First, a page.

U.S. consumer spending accelerated in November and shipments of key capital goods orders increased for the 10th straight month, the latest signs of strong momentum in the economy as the year winds down. This bolsters fourth quarter growth.

But the bullish growth picture was dimmed somewhat as the reports on Friday also showed household savings dropped last month to their lowest level in more than nine years. Low savings could hurt consumer spending, though economists are optimistic wage growth will pick up next year.

They also see a modest lift from a $1.5 trillion tax cut package approved by the Republican-controlled U.S. Congress this week, in the largest overhaul of the tax code in 30 years. This comes on the back of strong spending showing fourth quarter growth.

The reports came on the heels of bullish data on the labor market, manufacturing and housing. Fourth quarter growth estimates are currently as high as a 3.3 percent annualized pace. The economy grew at a 3.2 percent rate in the third quarter.

“The economy is firing on both engines, consumer spending and business equipment purchases, as we head into the end of the year. Growth looks well balanced with consumers and businesses likely to carry the expansion into the record books in 2018,” said Chris Rupkey, chief economist at MUFG in New York .

The Commerce Department said consumer spending, which accounts for more than two-thirds of U.S. economic activity, rose 0.6 percent last month after gaining 0.2 percent in October. Spending last month was buoyed by an increase in demand for motor vehicles, recreational goods and utilities.

When adjusted for inflation, consumer spending increased 0.4 percent in November after being unchanged the prior month. Personal income rose 0.3 percent last month, with wages increasing 0.4 percent.

With spending outpacing income, households dipped into their savings, which fell to $426.2 billion. That was the lowest level since August 2008 and was down from $466.9 billion in October. The saving rate dropped to a 10-year low of 2.9 percent from 3.2 percent in October.

In addition to savings, consumer spending is being driven by record household wealth, thanks to a booming stock market and rising home prices.

The stimulus package, which slashes the corporate income tax rate to 21 percent from 35 percent and offers tax cuts for individuals, is a major legislative victory for President Donald Trump. The Trump administration argues that the tax cut will boost both business and consumer spending though many economists only forecast a marginal gains.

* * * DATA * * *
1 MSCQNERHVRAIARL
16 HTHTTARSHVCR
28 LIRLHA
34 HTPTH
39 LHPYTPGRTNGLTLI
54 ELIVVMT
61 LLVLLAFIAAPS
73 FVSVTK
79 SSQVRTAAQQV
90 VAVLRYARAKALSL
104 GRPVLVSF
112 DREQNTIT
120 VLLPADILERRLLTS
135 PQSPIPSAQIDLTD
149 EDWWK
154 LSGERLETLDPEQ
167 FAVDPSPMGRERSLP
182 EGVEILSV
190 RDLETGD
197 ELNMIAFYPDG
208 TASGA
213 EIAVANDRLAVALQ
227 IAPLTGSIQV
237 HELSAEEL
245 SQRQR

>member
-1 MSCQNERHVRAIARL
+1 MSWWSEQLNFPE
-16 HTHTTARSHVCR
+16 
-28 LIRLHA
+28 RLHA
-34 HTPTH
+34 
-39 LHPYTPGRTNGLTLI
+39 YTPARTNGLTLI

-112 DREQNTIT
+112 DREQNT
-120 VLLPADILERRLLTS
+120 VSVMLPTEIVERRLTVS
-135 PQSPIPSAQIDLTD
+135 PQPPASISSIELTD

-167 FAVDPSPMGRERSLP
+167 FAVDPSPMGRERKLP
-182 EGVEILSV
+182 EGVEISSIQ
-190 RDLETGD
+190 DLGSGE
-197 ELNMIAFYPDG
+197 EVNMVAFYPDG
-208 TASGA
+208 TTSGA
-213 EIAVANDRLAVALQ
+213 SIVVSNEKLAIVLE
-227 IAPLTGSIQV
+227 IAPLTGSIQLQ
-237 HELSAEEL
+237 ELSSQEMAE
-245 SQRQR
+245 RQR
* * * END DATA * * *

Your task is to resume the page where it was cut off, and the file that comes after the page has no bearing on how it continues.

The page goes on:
The individual income tax cuts are skewed toward higher-income households, which economists say have a low propensity to consume. Economists also believe companies will use much of the windfall on share buy-backs and debt reduction.

The dollar was trading slightly higher against a basket of currencies. Prices for U.S. Treasuries were lower.

INFLATION TAME

Despite the increase in spending, monthly inflation remained benign in November. The Federal Reserve’s preferred inflation measure, the personal consumption expenditures (PCE) price index excluding food and energy, rose 0.1 percent in November after gaining 0.2 percent in October.

The so-called core PCE increased 1.5 percent in the 12 months through November, picking up from 1.4 percent in October. The core PCE has undershot the Fed’s 2 percent target since mid-2012. Economists expect a tightening labor market to push up inflation next year. Inflation could determine the pace at which the Fed raises interest rates next year.

The U.S. central bank increased borrowing costs three times this year and has forecast three rate hikes in 2018.

In a second report on Friday, the Commerce Department said shipments of non-defense capital goods orders excluding aircraft, a closely watched proxy for business spending, rose 0.3 percent after surging 1.3 percent in October.

Core capital goods shipments are used to calculate equipment spending in the government’s gross domestic product measurement. They have risen every month since February, the longest stretch since the series started in 1992.

The increase in core capital goods shipments over the last two months suggested a strong pace of increase in business spending on equipment in the fourth quarter. Business investment in equipment rose at its fastest pace in three years in the third quarter. But the momentum in business spending on equipment could be slowing. Core capital goods orders slipped 0.1 percent last month after rising 0.8 percent in October.

“Real equipment spending has been on a very strong run in recent quarters, but the recent cooling in the orders data signals that there could be some softening to come,” said Daniel Silver, an economist at JPMorgan in New York.

In a third report, the Commerce Department said on Friday new home sales jumped 17.5 percent to a seasonally adjusted annual rate of 733,000 units last month. That was the highest level since July 2007. New home sales surged 26.6 percent from a year ago.

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